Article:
<span class="mw-page-title-main">Lake</span> Large body of relatively still water

A lake is a naturally occurring, relatively large body of water localized in a basin surrounded by dry land. A lake generally has a slower-moving flow than the inflow or outflow stream(s) that serve to feed or drain it. Lakes lie completely on land and are separate from the ocean, although, like the much larger oceans, they form part of the Earth's water cycle by serving as large standing pools of storage water. Most lakes are freshwater and account for almost all the world's surface freshwater, but some are salt lakes with salinities even higher than that of seawater.

Rush Lake is a shallow saline lake in Tooele County in the U.S. state of Utah. It is a remnant of Lake Bonneville, an ancient postglacial inland sea that covered much of the western United States during the Ice Ages. The lake is a natural impoundment of a stream that drains into the Great Salt Lake. Rush Lake varies in size, evaporating at about 2 feet (0.61 m) per year, although occasional floods refill the lake. The average surface elevation is 4,951 feet (1,509 m).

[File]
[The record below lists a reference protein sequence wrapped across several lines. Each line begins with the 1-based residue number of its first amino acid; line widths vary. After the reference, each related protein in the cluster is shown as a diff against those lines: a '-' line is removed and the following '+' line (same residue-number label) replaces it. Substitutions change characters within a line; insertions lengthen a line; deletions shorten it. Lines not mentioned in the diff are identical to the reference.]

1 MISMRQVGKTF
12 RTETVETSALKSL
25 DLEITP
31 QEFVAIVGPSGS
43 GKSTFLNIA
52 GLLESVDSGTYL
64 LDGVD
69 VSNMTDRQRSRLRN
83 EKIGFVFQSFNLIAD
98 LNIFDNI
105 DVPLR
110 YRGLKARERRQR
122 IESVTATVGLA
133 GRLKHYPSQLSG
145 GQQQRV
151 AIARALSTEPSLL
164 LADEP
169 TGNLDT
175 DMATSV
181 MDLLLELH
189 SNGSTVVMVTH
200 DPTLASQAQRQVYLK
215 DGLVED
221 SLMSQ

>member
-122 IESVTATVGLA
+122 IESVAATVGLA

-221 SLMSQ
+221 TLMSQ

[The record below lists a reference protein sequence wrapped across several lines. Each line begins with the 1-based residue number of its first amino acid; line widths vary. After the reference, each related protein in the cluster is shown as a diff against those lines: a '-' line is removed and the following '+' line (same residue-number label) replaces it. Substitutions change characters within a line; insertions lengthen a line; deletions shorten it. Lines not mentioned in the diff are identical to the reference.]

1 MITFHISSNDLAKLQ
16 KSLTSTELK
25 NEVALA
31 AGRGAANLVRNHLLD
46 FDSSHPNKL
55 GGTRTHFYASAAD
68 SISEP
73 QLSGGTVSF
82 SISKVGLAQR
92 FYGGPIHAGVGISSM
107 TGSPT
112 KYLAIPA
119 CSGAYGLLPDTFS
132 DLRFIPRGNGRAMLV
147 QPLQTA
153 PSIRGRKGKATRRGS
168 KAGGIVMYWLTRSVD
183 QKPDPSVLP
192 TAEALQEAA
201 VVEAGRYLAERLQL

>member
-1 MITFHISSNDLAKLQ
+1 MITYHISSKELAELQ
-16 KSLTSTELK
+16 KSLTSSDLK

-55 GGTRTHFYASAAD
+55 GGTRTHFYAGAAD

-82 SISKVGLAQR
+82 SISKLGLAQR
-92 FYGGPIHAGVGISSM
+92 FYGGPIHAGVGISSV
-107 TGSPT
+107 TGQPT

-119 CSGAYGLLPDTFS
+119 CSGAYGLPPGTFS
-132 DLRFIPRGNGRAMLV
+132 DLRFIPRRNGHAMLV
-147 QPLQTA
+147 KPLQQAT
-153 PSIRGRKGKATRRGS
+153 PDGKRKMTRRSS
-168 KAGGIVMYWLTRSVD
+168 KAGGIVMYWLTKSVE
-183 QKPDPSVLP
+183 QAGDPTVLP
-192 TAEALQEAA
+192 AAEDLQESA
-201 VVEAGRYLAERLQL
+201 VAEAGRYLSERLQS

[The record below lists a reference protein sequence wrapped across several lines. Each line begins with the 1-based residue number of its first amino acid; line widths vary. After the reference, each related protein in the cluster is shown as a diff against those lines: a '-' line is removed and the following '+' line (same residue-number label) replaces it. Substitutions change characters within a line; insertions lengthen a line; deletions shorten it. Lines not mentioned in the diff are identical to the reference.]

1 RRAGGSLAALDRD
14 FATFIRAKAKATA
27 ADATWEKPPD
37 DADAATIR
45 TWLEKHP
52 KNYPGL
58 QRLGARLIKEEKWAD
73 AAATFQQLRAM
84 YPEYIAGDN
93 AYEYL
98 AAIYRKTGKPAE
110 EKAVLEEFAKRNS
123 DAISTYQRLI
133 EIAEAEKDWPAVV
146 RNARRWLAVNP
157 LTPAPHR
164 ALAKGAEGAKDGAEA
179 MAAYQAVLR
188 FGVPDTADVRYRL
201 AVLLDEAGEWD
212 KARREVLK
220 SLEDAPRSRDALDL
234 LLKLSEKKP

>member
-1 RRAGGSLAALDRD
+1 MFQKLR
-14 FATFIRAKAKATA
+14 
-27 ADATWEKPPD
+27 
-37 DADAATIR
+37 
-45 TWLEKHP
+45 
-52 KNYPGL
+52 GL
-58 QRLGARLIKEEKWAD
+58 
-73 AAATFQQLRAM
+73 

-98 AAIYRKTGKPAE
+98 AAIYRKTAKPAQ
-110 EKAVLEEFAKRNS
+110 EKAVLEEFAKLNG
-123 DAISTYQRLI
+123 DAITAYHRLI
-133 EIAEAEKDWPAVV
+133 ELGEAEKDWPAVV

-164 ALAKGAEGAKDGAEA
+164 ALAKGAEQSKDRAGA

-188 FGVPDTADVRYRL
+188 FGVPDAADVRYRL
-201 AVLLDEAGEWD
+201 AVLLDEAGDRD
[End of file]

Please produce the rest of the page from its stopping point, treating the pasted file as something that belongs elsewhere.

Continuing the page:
<span class="mw-page-title-main">Endorheic lake</span> Depression within an endorheic basin where water collects with no visible outlet

An endorheic lake is a collection of water within an endorheic basin, or sink, with no evident outlet. Endorheic lakes are generally saline as a result of being unable to get rid of solutes left in the lake by evaporation. These lakes can be used as indicators of anthropogenic change, such as irrigation or climate change, in the areas surrounding them. Lakes with subsurface drainage are considered cryptorheic.

The Great Basin Divide in the western United States is the ridgeline that separates the Great Basin from the Pacific Ocean watershed, which completely surrounds it.